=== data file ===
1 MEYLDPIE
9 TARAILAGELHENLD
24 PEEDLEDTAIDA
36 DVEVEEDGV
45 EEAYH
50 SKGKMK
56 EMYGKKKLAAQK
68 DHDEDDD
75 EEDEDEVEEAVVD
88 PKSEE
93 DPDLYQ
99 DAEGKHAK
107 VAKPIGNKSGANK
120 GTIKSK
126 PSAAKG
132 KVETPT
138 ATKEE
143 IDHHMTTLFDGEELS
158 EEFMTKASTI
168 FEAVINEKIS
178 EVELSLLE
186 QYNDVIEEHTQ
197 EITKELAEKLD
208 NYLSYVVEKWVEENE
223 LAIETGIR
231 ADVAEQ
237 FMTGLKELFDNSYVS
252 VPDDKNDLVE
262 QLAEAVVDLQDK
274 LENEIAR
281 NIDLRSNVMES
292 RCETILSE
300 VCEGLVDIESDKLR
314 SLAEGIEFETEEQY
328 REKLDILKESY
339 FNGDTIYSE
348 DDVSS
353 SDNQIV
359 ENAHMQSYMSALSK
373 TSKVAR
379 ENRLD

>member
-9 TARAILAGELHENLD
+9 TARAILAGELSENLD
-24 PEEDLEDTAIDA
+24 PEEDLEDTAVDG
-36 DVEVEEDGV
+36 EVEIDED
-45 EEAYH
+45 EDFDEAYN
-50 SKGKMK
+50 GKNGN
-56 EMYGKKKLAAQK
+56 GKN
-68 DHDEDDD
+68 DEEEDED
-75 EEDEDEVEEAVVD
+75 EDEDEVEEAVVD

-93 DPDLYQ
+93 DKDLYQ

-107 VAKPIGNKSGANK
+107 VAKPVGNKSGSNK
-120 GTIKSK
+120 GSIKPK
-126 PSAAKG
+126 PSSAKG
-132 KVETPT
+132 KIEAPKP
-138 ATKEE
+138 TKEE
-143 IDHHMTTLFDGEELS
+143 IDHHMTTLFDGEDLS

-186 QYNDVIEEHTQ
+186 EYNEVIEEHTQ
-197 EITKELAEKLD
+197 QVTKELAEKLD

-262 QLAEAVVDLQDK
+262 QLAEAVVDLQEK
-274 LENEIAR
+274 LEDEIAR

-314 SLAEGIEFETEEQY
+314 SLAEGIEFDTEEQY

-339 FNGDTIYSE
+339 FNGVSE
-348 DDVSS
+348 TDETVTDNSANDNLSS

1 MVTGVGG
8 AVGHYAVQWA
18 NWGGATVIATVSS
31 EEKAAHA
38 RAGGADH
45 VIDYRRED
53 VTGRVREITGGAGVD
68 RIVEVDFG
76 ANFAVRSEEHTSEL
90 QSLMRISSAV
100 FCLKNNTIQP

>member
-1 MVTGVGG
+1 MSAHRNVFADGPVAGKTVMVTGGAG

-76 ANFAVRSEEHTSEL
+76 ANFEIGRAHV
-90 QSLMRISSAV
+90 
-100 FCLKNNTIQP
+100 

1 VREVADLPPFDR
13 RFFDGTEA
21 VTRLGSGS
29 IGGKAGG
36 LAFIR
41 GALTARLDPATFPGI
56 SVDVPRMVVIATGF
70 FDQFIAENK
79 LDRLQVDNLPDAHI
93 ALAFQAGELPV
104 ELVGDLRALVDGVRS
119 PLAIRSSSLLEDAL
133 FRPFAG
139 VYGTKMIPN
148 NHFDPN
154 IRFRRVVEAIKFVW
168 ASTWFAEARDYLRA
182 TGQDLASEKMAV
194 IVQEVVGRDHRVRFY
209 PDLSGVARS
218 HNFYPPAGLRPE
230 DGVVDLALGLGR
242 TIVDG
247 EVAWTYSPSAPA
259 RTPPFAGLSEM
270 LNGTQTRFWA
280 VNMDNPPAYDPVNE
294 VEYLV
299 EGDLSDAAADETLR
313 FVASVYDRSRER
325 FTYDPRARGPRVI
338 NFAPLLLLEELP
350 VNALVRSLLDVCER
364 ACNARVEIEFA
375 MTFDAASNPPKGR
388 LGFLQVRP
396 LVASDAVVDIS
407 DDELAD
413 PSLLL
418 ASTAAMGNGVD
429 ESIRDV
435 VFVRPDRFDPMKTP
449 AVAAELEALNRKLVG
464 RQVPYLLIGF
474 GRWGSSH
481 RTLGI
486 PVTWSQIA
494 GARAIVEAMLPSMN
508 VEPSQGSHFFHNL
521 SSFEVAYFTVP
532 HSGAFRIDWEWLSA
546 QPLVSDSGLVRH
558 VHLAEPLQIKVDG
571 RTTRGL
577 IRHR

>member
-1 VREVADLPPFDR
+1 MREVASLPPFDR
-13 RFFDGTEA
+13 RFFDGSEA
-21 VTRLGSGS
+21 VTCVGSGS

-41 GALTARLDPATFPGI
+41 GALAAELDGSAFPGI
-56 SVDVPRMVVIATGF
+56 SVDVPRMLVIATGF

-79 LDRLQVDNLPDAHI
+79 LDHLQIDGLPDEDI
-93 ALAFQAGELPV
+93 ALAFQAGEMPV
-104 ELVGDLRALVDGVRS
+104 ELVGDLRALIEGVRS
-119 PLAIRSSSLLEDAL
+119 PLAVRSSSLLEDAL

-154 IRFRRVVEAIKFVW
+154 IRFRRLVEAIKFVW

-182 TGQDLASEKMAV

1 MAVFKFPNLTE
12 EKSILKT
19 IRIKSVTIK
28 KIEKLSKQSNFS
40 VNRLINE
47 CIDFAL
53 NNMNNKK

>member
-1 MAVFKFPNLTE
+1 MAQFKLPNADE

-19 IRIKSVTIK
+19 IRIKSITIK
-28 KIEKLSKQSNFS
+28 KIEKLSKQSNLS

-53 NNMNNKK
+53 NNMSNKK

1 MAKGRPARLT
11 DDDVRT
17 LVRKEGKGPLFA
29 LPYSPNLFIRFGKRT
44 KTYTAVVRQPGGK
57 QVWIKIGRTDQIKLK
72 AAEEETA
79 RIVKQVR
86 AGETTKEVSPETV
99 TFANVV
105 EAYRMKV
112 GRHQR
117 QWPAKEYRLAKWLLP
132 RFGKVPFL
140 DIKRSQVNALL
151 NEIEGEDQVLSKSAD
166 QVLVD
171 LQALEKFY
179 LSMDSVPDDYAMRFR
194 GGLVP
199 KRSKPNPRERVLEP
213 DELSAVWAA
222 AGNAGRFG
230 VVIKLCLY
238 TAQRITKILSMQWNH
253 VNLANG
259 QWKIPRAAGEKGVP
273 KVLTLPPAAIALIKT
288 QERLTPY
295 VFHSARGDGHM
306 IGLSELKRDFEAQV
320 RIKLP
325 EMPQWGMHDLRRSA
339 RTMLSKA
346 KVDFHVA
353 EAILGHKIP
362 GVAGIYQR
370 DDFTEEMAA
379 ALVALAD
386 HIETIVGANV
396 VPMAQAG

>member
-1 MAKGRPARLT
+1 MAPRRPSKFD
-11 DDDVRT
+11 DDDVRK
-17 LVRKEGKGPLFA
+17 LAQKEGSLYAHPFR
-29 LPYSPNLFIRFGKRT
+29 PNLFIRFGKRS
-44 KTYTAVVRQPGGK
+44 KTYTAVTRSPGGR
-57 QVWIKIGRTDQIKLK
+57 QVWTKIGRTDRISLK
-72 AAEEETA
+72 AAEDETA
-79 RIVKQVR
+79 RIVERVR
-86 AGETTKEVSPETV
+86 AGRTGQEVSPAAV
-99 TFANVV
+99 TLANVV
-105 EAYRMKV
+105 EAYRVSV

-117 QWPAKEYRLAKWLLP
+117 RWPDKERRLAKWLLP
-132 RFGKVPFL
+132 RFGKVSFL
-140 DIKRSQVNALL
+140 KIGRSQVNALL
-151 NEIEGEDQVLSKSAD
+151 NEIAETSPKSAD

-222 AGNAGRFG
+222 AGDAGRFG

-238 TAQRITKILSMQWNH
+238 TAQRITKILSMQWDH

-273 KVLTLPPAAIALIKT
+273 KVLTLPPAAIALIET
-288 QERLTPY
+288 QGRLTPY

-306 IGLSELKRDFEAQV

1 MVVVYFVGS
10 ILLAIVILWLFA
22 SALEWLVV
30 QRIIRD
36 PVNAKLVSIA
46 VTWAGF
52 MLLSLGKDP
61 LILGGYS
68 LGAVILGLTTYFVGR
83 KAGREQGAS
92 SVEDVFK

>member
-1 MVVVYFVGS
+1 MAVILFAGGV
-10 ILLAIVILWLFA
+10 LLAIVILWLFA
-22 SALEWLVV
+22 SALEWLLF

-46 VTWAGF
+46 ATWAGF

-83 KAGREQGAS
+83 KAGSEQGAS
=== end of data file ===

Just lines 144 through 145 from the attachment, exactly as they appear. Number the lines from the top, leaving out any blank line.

407 DDELAD
413 PSLLL